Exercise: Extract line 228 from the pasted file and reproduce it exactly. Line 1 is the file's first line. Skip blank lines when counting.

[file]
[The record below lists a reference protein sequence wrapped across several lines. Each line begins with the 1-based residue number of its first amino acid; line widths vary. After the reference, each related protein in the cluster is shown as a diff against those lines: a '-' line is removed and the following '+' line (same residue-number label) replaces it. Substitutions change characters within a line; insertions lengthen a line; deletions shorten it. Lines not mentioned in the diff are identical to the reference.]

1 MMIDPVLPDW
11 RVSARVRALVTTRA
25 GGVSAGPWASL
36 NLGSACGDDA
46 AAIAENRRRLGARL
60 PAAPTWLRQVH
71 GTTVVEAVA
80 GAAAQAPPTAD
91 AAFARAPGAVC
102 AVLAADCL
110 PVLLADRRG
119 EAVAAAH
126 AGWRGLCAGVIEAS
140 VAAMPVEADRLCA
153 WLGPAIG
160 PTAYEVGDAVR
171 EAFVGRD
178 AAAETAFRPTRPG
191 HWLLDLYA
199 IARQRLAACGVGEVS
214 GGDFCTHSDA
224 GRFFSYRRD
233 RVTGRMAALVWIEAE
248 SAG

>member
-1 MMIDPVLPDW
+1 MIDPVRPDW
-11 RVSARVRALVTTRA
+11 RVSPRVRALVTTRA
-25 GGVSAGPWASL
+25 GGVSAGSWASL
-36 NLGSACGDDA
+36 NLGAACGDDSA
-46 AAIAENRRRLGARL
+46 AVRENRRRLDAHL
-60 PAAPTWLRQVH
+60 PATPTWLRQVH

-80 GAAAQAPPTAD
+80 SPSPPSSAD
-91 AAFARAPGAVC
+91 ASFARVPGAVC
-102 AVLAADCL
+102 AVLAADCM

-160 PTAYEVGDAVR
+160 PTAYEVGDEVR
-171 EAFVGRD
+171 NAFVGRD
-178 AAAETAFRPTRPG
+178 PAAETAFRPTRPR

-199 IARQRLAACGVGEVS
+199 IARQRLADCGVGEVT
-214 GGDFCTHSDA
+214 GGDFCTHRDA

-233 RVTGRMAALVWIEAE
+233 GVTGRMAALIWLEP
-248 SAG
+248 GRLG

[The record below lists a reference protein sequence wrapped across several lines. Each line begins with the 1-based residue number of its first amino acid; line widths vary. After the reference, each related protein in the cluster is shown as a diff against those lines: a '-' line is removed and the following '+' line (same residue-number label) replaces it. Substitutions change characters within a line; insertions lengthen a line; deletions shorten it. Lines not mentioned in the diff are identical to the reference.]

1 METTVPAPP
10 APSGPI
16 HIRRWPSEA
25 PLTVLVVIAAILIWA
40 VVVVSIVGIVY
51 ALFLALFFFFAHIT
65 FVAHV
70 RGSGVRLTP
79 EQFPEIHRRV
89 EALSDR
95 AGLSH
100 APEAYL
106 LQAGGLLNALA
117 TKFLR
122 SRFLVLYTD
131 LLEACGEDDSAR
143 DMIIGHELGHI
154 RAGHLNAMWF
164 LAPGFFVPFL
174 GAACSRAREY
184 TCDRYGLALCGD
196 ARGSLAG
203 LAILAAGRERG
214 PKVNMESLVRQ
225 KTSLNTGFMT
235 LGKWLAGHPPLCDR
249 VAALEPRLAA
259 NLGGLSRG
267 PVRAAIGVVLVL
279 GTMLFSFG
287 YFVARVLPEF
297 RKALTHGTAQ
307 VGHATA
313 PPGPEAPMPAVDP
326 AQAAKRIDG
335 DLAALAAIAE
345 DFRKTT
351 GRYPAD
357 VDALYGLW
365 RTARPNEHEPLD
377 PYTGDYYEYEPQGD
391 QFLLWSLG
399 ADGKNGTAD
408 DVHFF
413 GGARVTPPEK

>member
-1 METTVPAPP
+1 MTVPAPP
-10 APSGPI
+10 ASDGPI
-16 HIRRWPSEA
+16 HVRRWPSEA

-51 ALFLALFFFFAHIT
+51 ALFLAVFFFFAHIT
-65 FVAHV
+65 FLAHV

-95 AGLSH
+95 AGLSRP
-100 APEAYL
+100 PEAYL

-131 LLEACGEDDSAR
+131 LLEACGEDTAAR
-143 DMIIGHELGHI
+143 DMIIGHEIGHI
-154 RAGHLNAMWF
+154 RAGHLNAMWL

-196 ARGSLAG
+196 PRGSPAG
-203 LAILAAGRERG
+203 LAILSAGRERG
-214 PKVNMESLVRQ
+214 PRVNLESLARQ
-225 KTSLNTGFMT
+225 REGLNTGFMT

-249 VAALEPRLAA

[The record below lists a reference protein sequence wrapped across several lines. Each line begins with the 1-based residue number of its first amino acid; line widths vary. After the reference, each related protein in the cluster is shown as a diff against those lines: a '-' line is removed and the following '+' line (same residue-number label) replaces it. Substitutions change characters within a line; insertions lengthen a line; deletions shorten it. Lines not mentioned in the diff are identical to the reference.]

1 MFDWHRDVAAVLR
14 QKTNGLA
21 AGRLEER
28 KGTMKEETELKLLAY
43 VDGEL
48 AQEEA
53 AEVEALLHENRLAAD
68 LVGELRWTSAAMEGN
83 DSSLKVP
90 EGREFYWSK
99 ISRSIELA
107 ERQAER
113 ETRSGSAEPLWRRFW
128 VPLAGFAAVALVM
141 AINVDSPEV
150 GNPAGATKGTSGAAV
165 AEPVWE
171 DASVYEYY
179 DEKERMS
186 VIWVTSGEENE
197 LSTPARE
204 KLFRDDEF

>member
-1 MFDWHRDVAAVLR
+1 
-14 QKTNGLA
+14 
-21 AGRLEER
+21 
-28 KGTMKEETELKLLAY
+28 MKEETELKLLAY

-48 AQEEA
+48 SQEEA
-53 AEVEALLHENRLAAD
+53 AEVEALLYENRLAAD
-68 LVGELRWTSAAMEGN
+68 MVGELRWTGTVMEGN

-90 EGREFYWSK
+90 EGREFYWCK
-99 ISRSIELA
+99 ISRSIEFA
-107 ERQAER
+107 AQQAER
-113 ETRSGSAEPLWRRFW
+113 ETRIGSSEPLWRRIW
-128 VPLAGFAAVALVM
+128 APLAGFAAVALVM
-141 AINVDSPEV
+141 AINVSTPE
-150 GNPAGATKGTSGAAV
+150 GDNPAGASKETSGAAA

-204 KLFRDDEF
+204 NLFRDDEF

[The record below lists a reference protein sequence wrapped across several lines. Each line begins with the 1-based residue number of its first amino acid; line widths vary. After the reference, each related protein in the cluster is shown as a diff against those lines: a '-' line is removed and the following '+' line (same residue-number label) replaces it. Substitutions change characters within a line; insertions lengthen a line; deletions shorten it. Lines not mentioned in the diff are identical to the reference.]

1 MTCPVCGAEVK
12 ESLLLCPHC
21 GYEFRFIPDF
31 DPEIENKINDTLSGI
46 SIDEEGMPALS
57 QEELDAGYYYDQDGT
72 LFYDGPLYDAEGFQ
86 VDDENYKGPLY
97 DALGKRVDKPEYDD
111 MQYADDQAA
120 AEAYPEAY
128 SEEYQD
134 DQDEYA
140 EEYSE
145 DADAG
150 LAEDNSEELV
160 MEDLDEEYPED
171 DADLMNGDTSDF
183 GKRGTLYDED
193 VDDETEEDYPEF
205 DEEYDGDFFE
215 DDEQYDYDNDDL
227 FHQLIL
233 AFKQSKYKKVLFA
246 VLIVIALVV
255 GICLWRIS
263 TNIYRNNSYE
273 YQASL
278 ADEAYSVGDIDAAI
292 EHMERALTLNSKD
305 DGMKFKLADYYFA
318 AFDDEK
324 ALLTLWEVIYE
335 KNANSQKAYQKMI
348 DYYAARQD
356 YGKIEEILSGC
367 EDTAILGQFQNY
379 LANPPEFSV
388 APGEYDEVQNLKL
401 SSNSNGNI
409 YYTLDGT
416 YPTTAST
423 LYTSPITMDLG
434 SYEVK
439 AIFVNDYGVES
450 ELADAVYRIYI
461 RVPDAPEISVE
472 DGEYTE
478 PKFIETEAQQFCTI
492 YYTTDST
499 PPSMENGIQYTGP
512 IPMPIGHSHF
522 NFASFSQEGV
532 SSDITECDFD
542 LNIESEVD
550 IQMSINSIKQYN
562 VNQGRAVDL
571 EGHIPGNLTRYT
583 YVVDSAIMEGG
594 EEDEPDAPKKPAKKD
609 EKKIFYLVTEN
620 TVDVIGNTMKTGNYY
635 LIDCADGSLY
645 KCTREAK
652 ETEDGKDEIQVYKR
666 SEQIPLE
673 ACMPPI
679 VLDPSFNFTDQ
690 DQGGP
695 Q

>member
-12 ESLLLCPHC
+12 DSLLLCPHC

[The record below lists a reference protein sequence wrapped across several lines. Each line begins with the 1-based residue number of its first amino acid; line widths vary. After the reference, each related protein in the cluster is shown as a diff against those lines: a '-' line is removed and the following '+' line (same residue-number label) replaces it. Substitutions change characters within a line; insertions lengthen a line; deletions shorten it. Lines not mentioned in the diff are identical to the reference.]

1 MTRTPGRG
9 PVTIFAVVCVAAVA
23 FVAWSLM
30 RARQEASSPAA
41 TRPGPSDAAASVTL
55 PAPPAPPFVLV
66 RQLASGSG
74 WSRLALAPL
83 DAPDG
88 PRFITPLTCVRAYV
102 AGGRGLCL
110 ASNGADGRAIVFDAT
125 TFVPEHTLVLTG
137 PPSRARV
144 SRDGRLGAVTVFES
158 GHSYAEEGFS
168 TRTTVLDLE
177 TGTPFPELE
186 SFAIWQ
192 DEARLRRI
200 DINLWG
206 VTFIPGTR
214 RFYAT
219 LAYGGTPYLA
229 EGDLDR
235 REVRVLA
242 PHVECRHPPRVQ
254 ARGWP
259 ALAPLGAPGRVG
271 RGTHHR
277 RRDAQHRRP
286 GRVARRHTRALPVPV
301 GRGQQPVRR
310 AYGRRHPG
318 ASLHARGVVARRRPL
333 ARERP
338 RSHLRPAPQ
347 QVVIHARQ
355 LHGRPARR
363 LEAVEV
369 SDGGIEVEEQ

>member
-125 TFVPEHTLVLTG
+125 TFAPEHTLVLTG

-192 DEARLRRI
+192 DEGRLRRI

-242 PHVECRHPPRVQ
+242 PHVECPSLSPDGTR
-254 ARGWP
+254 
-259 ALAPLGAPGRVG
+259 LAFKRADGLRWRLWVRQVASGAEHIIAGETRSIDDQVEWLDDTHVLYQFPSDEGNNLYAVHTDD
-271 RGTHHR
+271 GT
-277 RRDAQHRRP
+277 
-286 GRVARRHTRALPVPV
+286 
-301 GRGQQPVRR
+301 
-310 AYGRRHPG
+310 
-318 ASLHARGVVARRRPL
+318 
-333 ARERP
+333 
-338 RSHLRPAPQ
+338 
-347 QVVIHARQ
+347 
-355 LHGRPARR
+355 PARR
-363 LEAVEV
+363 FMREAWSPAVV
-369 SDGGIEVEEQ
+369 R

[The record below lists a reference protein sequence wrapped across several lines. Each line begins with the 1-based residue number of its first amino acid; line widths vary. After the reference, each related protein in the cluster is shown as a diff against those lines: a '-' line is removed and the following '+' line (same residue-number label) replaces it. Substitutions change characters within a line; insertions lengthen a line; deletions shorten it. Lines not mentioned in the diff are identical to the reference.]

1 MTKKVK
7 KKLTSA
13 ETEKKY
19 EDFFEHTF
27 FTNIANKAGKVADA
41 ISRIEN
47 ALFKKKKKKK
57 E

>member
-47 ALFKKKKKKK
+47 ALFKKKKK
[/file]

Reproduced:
388 APGEYDEVQNLKL